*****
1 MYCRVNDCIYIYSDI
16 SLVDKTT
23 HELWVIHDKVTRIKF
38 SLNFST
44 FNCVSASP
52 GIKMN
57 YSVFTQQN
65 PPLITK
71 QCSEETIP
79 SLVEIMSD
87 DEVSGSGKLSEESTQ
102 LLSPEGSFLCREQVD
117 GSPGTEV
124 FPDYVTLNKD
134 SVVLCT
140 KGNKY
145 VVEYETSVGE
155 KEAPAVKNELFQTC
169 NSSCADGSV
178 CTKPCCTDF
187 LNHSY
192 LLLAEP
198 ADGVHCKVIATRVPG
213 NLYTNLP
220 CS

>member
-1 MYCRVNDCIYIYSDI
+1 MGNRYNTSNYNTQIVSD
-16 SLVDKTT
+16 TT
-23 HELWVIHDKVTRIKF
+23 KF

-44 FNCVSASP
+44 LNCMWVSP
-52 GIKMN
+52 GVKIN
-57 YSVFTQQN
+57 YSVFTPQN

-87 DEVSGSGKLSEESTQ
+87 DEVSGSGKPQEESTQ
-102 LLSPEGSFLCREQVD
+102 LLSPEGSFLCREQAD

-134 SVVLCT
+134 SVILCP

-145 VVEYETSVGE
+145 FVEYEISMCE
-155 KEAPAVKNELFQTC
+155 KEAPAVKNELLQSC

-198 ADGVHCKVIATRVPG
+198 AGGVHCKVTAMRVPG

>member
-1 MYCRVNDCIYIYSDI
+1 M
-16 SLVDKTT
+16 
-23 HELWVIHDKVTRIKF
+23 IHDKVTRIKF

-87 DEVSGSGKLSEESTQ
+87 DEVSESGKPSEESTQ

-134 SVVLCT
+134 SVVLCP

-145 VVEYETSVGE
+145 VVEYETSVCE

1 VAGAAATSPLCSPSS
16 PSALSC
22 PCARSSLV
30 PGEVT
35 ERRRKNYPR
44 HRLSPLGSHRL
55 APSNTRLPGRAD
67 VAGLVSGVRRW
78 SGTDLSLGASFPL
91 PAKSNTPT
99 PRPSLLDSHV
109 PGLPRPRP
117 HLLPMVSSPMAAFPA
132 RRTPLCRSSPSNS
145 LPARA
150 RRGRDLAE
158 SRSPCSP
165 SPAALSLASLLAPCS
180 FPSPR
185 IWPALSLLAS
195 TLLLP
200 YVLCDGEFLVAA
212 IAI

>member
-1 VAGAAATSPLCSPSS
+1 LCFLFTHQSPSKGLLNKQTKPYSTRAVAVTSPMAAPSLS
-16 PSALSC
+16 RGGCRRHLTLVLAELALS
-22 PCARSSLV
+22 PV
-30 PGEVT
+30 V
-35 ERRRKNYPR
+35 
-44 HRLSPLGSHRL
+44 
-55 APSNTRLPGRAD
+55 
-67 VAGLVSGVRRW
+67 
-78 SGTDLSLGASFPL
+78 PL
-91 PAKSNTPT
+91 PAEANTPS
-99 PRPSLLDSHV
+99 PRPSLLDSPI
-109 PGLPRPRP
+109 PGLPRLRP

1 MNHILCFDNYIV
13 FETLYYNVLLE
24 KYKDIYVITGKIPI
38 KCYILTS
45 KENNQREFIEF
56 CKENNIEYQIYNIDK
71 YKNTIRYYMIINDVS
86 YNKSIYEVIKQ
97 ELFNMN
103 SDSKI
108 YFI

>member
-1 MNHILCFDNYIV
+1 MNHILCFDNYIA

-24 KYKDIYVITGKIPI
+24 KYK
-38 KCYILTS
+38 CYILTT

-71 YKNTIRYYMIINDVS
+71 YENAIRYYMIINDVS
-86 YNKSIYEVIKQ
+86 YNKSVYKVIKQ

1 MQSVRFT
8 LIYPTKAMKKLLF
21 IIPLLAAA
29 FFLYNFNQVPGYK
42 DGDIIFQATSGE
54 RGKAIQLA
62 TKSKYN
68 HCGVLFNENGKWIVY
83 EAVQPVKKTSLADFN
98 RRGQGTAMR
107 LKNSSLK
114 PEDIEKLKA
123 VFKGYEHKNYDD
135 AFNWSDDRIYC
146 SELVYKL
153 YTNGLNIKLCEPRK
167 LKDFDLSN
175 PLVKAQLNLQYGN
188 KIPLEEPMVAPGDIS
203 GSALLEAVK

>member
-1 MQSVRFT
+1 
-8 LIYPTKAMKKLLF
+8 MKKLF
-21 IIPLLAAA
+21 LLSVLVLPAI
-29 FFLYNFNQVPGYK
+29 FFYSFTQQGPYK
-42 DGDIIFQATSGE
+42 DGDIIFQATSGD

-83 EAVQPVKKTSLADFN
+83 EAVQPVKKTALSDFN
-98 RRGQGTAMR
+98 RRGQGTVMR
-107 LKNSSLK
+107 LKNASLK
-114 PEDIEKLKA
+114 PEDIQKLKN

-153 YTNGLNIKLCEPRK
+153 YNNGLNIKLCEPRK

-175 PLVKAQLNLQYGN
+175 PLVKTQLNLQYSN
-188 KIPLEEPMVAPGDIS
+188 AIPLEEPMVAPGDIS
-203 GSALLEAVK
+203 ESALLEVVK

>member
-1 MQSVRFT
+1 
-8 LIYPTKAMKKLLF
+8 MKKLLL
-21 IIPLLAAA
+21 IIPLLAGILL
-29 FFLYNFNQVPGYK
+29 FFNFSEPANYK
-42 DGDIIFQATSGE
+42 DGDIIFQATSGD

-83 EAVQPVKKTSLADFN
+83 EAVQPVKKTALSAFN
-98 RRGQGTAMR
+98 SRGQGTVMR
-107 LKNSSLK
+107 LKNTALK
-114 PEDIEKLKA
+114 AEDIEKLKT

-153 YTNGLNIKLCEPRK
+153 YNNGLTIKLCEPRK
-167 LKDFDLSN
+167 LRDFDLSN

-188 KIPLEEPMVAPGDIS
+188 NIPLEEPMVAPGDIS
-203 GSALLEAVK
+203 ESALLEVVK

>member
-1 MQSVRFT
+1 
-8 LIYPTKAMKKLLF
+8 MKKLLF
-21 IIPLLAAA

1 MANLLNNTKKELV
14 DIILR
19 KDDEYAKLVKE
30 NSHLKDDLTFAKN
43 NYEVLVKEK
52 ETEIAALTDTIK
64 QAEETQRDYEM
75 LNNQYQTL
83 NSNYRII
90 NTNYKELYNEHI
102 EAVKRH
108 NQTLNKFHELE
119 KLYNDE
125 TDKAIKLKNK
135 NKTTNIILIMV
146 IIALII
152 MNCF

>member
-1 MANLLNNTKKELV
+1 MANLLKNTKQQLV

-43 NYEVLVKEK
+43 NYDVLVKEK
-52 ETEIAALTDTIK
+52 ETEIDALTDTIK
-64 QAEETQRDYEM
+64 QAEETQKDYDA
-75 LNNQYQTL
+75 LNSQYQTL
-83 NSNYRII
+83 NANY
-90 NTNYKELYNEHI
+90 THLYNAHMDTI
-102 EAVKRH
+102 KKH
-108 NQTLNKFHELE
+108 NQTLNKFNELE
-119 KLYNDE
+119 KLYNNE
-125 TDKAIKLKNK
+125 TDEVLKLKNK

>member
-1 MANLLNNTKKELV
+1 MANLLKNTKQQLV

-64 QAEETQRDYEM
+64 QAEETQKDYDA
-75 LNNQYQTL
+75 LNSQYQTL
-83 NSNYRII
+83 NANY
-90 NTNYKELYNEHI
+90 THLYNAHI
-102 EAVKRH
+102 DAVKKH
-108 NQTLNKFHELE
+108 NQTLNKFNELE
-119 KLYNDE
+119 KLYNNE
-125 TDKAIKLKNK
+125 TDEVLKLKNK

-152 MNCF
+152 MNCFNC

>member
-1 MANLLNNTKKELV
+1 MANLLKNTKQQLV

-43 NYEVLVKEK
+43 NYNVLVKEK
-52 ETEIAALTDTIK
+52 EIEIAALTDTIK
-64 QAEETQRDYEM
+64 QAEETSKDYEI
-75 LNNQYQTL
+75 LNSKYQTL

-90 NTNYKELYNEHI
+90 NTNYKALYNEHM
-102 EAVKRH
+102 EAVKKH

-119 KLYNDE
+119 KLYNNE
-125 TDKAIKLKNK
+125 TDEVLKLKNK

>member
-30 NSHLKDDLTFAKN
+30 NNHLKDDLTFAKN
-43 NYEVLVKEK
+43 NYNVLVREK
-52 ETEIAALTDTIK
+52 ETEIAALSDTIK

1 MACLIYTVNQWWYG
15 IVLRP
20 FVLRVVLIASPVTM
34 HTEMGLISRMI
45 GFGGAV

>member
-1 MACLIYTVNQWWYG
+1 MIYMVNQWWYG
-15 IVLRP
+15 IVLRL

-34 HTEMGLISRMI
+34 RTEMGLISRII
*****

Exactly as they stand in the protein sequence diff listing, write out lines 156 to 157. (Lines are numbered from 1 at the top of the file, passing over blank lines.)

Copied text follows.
+1 
-8 LIYPTKAMKKLLF